Results at a glance:
■ 90% of the state’s producers expecting conditions to either remain stable, or improve
■ Despite confidence easing, Queensland producer sentiment remains the strongest in the country alongside NSW
■ Strong commodity prices and the season were again behind the bullish sentiment
■ More Queensland producers expecting higher incomes in the year ahead
A positive outlook among cotton growers has kept Queensland rural confidence high, with the state’s primary producers among the most optimistic in the nation, the latest quarterly Rabobank Rural Confidence Survey has found.
Confidence within the Queensland cotton sector continues to outstrip other surveyed commodity sectors, with 87 per cent of cotton growers expecting business conditions to improve – up from 63 per cent with that view three months ago – on the back of good seasonal and market prospects, according to the quarter four survey, released today.
While overall Queensland agricultural sector confidence eased this quarter, it remains firmly wedged in positive territory, with 90 per cent of the state’s producers expecting conditions to either remain stable or improve further in the year ahead.
Despite agricultural confidence falling back across Australia in the latest quarter, Queensland producer sentiment remains the strongest in the country, alongside New South Wales, which also saw a decline during the survey period.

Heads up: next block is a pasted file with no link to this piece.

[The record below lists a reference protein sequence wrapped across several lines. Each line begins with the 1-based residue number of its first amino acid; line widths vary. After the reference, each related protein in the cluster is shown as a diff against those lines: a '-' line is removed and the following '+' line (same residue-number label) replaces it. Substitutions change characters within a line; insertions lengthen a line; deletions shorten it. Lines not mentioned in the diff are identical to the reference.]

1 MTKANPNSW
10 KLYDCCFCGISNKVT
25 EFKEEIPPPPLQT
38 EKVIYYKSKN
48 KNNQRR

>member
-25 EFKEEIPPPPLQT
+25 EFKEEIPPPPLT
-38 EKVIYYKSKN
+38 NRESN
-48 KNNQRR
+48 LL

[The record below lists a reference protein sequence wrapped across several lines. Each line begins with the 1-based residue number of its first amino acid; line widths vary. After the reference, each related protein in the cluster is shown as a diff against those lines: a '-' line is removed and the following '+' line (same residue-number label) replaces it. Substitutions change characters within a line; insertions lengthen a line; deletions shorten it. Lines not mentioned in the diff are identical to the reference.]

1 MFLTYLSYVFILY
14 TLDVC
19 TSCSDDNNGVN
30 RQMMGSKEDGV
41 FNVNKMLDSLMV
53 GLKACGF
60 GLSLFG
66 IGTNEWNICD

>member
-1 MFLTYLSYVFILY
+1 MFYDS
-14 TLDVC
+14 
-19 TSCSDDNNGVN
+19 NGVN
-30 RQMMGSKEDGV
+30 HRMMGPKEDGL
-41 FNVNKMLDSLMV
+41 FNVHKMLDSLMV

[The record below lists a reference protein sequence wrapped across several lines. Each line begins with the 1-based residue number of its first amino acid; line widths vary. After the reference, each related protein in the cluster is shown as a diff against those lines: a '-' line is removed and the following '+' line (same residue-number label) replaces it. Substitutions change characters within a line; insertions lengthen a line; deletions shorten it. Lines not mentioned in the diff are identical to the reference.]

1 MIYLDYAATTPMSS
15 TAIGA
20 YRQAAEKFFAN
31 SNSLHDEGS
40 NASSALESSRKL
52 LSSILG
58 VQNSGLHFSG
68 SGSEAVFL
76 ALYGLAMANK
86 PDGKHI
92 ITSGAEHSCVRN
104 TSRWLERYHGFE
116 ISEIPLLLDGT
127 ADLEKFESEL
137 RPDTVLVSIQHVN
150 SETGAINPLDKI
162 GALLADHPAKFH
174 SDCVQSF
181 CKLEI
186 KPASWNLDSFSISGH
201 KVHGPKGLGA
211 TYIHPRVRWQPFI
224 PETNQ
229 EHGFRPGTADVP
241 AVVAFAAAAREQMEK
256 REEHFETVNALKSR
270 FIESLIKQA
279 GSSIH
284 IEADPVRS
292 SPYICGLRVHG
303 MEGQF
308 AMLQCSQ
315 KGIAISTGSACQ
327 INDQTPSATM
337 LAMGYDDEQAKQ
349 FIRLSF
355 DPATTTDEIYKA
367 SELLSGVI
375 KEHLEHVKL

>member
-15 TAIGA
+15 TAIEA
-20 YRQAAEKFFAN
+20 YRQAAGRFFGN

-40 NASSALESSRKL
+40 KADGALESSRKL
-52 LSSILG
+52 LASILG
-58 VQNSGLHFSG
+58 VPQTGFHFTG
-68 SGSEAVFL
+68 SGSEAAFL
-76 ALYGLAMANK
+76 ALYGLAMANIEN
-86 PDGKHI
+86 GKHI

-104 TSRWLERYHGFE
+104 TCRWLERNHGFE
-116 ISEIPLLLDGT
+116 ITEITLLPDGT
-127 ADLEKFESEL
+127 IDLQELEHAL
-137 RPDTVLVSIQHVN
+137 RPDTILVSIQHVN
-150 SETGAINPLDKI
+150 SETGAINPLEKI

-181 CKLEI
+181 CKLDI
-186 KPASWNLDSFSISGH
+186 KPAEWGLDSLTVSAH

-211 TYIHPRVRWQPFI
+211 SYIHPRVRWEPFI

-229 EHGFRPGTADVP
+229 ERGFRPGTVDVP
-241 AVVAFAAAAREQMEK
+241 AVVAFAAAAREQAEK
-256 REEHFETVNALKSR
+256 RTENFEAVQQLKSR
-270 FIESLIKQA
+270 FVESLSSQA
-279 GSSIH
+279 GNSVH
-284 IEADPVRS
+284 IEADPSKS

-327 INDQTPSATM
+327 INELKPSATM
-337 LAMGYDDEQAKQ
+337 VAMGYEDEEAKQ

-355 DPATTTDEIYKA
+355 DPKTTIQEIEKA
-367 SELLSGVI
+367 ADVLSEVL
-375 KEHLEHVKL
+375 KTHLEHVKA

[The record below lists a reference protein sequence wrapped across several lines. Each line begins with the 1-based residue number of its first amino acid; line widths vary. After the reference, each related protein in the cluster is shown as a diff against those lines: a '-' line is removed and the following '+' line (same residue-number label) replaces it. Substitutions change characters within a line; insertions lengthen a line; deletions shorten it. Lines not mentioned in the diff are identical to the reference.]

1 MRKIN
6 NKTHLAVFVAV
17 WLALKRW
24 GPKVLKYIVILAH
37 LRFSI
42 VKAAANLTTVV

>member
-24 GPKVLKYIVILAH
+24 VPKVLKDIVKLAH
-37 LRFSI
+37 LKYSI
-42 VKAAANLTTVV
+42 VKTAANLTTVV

This quarter, 39 per cent of Queensland’s producers reported they are expecting agricultural business conditions to improve in the coming 12 months, while close to half are expecting a continuation of current conditions. Just 10 per cent predict a deterioration.
The latest survey found strong commodity prices and the season were again behind Queensland’s bullish sentiment, cited respectively by 71 per cent and 53 per cent of respondents as key reasons conditions were likely to improve.
Completed last month, the survey found while overall confidence edged back this quarter, it was a mixed bag across the commodity sectors with solid confidence reported in the cotton sector and, to a lesser extent, grains.
Rabobank regional manager for Southern Queensland & Northern New South Wales Brad James said good widespread rain across much of southern Queensland would have contributed to the positive outlook among many producers.
“While grain growers in the south of the state have been impacted by the recent rain with disruptions to harvesting, grain losses and quality downgrades,” Mr James said, “grain prices remain strong and many growers were able to harvest a proportion of their grain ahead of the rain. In addition, the rain has also added to the prospects for summer crops and the next winter crop.”
Mr James said in the case of beef, record prices and generally good seasonal conditions saw confidence also comparatively strong – with 35 per cent of beef producers reporting a positive outlook and 58 per cent expecting a continuation of current conditions.